Date of Award
Master of Arts (MA)
Political Science & Public Administration
Formerly, state constitutional conventions have been studied basically by a content analysis of the proposed document. This study undertakes a perusal of the political attitudes of the delegates. These political attitudes fall into two categories: delegate conceptualizations and delegate orientations. Delegate conceptualizations focus on the delegate's basic concept of a constitutional convention. Four specific factors—role, pressure, inclination on change, and orientation toward the convention process—are included within delegate orientations. These political attitudes are analyzed according to various background characteristics of the delegates. To some extent, the political attitudes of the delegates are reflected in their voting behavior. An analysis of delegate roll call votes on selected issues verifies most of these attitudes.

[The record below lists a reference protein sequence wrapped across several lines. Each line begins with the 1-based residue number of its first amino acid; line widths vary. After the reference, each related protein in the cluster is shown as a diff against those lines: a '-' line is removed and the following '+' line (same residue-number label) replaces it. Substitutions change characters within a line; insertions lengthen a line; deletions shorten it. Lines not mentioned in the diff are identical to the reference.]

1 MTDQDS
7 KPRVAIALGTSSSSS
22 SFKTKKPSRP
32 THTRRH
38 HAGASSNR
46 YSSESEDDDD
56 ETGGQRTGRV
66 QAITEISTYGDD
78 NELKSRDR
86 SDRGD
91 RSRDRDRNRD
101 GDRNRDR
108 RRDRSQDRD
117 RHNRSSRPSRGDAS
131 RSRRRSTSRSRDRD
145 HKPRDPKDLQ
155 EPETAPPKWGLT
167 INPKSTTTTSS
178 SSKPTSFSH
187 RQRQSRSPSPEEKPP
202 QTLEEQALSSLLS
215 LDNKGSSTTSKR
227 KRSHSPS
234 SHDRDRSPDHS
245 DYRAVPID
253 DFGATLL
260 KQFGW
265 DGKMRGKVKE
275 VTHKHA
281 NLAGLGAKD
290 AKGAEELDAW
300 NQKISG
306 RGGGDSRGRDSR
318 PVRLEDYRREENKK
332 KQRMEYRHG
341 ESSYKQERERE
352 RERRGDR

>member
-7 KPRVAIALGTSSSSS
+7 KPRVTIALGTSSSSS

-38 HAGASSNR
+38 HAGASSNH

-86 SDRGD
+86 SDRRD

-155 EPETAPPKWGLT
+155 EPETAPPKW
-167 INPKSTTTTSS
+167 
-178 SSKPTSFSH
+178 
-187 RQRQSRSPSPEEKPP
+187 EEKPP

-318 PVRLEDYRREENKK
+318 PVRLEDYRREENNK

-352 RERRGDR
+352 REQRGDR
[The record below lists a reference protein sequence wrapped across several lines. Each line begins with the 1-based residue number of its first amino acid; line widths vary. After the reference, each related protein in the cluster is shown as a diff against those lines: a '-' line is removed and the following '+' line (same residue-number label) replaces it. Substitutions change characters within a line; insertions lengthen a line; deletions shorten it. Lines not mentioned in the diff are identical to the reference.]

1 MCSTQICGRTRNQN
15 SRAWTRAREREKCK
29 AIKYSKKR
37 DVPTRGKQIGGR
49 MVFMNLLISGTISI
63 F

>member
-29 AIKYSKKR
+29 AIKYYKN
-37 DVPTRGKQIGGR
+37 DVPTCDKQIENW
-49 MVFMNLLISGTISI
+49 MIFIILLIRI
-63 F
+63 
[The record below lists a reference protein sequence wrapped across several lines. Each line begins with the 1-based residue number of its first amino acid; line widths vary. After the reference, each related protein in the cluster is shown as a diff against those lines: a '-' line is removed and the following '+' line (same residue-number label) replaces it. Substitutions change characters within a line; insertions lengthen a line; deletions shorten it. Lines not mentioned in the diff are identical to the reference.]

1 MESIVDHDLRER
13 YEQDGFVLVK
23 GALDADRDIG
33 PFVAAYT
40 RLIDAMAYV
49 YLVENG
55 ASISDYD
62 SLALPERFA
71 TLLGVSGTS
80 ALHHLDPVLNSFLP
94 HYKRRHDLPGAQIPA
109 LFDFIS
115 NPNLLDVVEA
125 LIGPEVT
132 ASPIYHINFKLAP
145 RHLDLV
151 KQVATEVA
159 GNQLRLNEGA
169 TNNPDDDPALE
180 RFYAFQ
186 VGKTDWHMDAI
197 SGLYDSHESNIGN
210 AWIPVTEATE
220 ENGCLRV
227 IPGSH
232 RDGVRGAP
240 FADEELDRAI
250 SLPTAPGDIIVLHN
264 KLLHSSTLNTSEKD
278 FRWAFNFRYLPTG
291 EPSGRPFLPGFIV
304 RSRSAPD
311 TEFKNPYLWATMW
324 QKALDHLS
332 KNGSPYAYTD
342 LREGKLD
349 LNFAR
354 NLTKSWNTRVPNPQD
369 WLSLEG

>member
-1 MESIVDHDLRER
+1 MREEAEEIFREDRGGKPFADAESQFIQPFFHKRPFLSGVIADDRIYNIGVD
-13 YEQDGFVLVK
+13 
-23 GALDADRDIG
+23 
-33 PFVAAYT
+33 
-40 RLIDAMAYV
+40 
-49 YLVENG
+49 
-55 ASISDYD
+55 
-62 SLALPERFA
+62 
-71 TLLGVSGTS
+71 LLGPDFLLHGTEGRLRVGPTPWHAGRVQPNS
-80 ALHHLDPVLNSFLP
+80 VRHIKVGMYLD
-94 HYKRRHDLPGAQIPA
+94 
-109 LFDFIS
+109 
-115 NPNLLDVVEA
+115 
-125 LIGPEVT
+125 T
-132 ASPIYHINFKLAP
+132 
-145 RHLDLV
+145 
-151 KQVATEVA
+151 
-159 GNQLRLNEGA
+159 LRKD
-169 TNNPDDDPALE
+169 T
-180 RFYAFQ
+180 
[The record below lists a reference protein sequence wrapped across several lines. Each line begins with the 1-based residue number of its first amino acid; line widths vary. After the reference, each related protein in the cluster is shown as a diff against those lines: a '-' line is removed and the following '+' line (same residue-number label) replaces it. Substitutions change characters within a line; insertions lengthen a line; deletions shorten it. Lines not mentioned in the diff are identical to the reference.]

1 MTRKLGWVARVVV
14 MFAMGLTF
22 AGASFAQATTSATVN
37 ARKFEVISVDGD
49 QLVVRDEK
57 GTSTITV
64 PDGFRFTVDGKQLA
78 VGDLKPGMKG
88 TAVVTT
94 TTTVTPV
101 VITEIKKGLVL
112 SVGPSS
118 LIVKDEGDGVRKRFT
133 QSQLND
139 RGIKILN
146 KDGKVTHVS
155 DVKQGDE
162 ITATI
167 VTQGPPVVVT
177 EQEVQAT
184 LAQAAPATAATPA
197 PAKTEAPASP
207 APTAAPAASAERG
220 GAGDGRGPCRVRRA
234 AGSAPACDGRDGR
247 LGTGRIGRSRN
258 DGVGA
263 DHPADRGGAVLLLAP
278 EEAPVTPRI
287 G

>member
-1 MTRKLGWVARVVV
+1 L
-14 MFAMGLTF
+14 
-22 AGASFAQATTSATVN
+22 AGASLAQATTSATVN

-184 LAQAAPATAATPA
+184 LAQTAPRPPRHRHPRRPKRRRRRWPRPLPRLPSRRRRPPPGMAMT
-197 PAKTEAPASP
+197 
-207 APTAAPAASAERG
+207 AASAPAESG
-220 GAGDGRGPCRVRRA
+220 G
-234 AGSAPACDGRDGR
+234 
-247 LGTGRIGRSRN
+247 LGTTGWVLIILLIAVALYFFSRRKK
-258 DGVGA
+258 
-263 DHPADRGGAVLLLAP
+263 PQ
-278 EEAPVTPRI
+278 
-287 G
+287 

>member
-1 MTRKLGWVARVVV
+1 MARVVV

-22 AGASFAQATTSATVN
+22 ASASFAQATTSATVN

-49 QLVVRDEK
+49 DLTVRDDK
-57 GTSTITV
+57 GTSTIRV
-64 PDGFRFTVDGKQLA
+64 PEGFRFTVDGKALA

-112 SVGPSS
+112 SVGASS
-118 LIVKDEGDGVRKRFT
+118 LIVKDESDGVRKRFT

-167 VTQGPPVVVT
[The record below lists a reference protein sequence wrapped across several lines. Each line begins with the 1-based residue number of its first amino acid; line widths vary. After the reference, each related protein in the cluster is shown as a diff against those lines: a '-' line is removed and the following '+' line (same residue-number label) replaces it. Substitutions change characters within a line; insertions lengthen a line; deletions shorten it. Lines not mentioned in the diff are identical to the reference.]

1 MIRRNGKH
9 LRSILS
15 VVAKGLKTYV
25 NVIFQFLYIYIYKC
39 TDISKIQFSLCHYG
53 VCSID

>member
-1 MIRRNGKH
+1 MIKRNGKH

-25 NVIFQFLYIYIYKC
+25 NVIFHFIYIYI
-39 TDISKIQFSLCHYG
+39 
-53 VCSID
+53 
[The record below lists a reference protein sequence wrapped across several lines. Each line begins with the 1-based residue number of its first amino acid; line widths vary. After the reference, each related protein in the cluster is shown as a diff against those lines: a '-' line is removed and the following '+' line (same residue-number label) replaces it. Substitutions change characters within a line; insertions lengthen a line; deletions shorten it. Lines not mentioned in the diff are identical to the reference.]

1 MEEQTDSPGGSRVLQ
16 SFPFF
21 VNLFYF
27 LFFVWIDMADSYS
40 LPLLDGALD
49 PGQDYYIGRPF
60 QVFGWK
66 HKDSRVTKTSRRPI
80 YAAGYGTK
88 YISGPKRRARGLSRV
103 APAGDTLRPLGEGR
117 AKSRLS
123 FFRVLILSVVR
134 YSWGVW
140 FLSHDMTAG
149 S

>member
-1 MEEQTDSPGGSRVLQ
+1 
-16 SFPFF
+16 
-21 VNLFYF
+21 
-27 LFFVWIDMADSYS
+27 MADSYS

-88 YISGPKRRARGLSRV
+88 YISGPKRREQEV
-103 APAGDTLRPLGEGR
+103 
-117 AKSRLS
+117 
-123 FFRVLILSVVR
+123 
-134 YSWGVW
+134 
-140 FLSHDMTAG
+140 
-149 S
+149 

This study of political attitudes indicates that most of the delegates had a "middle of the road" approach to the constitutional convention. The vast majority of the delegates were pragmatists. A basic traditionalist/innovator dichotomy was, nevertheless, evident. Within the scope of this study, certain variables show some predictive value: the degree of incorporation of moralistic elements within the delegate's political culture, delegate inclination toward change, roles assumed by the delegate, delegate conceptualization of a constitution, delegate background characteristics, and delegate roll call votes on selected proposals.
Rothe, Cynthia A., "Political Attitudes and Constituitional Revision: A Study of Delegate Attitudes at the 1972 North Dakota Constitutional Convention" (1972). Theses and Dissertations. 3406.